“Share knowledge,” Maureen instructed us, “because sharing is caring.” This is how Maureen, the MASHAV officer at the Israeli Embassy in Kenya, described Israel’s collaboration with Kenya.

Our first full day in Kenya started with a visit to the Israeli embassy. The first thing I noticed as we stepped inside was a large photo of Golda Meir, then Israel’s minister of foreign affairs, alongside Jomo Kenyatta, the founding father of Kenya. The photo captured the opening ceremony of the Israeli Embassy in Kenya in 1967.

We were greeted by Eyal David, the new deputy ambassador to Kenya, who deserves a special shehecheyanu shout-out, as today was his second day working at the embassy. He told us about the work of the embassy before drawing our attention to a poster-sized photo of Yonatan Netanyahu hanging on the back wall of the conference room. He briefly shared the story of the historic raid on Entebbe and took a moment to honor Yonatan, the late older brother of current Israeli prime minister Benyamin Netanyahu. It was both a nod to an Israeli hero and an example of the resilience of the Kenyan-Israel partnership. The visit wrapped up with a series of introductions with Israeli Embassy staff—Maureen, Wallace, Linda, Roxanna, Yara, Krystal, Rose, Jane and Koral.

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The Project Inspire group receives a briefing from Israel’s Deputy Ambassador to Kenya (Courtesy photo)

Our next stop was the Rescue Dada Centre. For 20 years, the Centre has been helping girls living on the street by providing them with a safe place to live and the chance to return to their family. The Centre believes that children do best in a family setting and strives to reunite street girls with their families within 12 months. The Israeli Embassy has been a friend of Rescue Dada Centre for years, donating books and basic goods, and connecting the Centre to visiting Israeli physicians, performers and volunteers.

After learning about the work of Rescue Dada Centre, we went outside to greet the girls and were met with vibrant smiles. The embassy donated box loads of hula hoops to the Centre and on hearing the news, the students’ eyes lit up with excitement. This, of course, meant one thing. Hula. Hoop. PARTY! Together, we hula hooped, danced, sung and laughed. It was a privilege to be part of this special community—thank you, Dada Centre, for your warm welcome and spirit.

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Hula hoop party at Rescue Dada Centre (Courtesy photo)

In the afternoon, we visited KEMI, the Kenya Education Management Institute. KEMI was established in 1981 to build the capacity of local educators. Think “teach the teacher” meets “teach the farmer to teach other farmers” meets “teach the manager to teach other managers.”

Some of KEMI’s educators get training from MASHAV, Israel’s agency for international development. Since Israel has overcome similar water, climate and agricultural obstacles, Israel and Kenya are uniquely positioned to partner on farming initiatives. A manifestation of this partnership was the KEMI Greenhouse, which was inaugurated today. The inauguration ceremony was led by Lawrence, who recently completed an Israeli training on agriculture. In the manner that a parent would dotingly share an update about their child, he walked us through the greenhouse and proudly described his plans to grow tomato plants.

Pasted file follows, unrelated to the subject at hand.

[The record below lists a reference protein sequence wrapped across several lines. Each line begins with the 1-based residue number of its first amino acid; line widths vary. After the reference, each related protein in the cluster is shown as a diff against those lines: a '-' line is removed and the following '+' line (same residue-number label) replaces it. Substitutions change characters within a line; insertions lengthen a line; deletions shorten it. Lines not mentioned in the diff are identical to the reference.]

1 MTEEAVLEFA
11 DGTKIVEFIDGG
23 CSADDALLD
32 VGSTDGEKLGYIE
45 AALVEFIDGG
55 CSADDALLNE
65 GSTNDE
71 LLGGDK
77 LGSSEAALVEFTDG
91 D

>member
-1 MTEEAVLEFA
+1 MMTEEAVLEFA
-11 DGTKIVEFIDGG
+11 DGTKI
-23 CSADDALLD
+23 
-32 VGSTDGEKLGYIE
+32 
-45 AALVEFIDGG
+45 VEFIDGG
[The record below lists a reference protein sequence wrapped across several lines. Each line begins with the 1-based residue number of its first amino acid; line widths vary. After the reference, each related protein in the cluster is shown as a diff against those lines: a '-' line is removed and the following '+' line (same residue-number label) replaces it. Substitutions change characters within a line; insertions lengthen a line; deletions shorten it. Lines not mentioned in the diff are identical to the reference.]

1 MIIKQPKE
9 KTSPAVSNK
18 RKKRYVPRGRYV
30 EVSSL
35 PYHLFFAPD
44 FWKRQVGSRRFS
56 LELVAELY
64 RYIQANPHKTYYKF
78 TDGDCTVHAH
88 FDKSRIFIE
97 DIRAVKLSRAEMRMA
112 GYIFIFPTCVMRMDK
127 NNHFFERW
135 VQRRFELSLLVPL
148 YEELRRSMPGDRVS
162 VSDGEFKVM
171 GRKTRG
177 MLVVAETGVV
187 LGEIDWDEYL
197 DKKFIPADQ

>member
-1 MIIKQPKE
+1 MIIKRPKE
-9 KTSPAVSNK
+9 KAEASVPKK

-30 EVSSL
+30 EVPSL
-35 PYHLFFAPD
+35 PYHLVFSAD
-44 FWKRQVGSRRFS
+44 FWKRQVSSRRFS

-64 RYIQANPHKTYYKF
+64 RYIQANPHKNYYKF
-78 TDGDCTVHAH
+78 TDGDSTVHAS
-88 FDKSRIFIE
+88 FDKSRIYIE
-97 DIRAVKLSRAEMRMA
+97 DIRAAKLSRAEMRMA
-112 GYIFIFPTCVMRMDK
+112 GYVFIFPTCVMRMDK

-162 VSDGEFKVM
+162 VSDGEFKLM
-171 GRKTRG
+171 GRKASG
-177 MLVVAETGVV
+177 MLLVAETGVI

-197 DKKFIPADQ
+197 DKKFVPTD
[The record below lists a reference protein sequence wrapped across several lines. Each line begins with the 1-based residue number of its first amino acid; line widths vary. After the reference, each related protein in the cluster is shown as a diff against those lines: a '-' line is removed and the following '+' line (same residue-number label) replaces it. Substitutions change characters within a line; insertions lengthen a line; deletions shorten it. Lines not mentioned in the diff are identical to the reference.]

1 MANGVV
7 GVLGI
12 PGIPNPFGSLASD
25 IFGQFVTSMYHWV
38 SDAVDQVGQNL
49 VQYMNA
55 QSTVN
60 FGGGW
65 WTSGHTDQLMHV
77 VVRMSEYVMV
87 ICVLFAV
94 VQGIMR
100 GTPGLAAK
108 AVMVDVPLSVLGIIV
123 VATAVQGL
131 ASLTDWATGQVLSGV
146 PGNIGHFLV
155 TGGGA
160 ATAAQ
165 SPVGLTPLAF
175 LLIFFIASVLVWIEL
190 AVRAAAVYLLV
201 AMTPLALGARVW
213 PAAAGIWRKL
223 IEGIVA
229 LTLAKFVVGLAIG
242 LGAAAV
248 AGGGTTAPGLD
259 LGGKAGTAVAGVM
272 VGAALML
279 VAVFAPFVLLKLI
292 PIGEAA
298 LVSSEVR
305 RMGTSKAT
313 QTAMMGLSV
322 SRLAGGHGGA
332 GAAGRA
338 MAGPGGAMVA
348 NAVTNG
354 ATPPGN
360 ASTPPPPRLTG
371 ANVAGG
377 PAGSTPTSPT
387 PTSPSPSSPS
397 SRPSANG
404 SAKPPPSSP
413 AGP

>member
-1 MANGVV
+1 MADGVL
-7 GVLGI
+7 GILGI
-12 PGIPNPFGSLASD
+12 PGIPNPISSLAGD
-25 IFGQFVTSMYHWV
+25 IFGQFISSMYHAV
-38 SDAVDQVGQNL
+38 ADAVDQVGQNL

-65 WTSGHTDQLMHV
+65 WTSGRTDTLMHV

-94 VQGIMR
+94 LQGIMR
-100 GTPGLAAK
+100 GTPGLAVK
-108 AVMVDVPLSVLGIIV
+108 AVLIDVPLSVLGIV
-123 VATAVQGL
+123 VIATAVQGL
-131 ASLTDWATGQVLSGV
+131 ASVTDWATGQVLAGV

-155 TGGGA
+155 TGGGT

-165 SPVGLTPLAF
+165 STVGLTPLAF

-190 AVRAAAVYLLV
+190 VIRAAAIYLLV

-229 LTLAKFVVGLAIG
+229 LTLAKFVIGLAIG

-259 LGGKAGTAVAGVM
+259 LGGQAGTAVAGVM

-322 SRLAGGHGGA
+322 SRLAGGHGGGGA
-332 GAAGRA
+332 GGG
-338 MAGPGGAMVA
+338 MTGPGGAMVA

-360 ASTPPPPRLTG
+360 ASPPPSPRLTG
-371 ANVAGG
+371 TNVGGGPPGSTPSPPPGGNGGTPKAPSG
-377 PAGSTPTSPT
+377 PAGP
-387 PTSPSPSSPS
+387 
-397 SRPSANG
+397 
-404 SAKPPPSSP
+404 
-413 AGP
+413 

It was a discussion that would particularly delight and excite the daughter of a farmer, and I immediately thought about my abba (father in Hebrew), an Israeli botanist who taught me the same techniques Lawrence was describing. Lawrence went on to tell us about the Israeli drip irrigation and bee pollination initiatives he’s implementing in the greenhouses. I was again reminded of my dad, who taught me and my brother about these same Israeli agricultural practices throughout our childhood.

To see these techniques coming into fruition in Nairobi was an “aha” moment that reinforced how Project Inspire, and Israel’s collaboration with Kenya, is something very special. Just as my abba has taught me about Israel’s innovative approaches to farming, Israelis have been training Kenyan farmers through KEMI, who then go into communities and spread their learnings. It’s only the end of our first full day in Kenya and I’m already seeing how Maureen’s summation rings true—share knowledge because sharing is caring.

Project Inspire group at KEMI (Courtesy photo)
The Project Inspire group at KEMI (Courtesy photo)

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1projectinspireTami Segal grew up in Orlando and studied economics at the University of Florida. After college, she moved to Boston to attend graduate school at Boston University and earned a degree in medical sciences. Tami currently works in the healthcare technology industry at athenahealth. She is very interested in how technological advances can best serve and reach patients who sit at the intersection of social and medical complexity. Her passions include public health, bioethics, fluffy dogs and pancakes at The Friendly Toast in Cambridge.